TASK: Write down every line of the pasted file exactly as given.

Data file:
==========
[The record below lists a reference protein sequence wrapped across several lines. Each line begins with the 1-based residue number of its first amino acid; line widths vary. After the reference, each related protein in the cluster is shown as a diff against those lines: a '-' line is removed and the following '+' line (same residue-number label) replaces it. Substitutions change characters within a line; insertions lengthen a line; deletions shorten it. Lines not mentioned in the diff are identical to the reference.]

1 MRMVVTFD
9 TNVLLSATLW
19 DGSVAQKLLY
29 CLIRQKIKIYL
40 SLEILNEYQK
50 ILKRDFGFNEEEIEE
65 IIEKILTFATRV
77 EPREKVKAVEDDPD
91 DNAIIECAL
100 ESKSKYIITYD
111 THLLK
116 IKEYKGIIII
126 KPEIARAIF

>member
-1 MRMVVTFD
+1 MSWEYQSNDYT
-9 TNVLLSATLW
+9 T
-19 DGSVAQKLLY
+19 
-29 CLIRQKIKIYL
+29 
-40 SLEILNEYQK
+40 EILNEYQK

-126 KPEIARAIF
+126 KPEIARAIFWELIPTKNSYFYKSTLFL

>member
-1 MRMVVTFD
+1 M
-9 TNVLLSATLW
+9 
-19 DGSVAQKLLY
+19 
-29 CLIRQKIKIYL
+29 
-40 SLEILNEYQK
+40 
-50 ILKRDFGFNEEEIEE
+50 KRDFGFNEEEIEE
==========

[The record below lists a reference protein sequence wrapped across several lines. Each line begins with the 1-based residue number of its first amino acid; line widths vary. After the reference, each related protein in the cluster is shown as a diff against those lines: a '-' line is removed and the following '+' line (same residue-number label) replaces it. Substitutions change characters within a line; insertions lengthen a line; deletions shorten it. Lines not mentioned in the diff are identical to the reference.]

1 MRMVVTFD
9 TNVLLSATLW
19 DGSVAQKLLY
29 CLIRQKIKIYL
40 SLEILNEYQK
50 ILKRDFGFNEEEIEE
65 IIEKILTFATRV
77 EPREKVKAVEDDPD
91 DNAIIECAL
100 ESKSKYIITYD
111 THLLK
116 IKEYKGIIII
126 KPEIARAIF

>member
-1 MRMVVTFD
+1 MSWEYQSNDYT
-9 TNVLLSATLW
+9 T
-19 DGSVAQKLLY
+19 
-29 CLIRQKIKIYL
+29 
-40 SLEILNEYQK
+40 EILNEYQK

-126 KPEIARAIF
+126 KPEIARAIFWELIPTKNSYFYKSTLFL

>member
-1 MRMVVTFD
+1 M
-9 TNVLLSATLW
+9 
-19 DGSVAQKLLY
+19 
-29 CLIRQKIKIYL
+29 
-40 SLEILNEYQK
+40 
-50 ILKRDFGFNEEEIEE
+50 KRDFGFNEEEIEE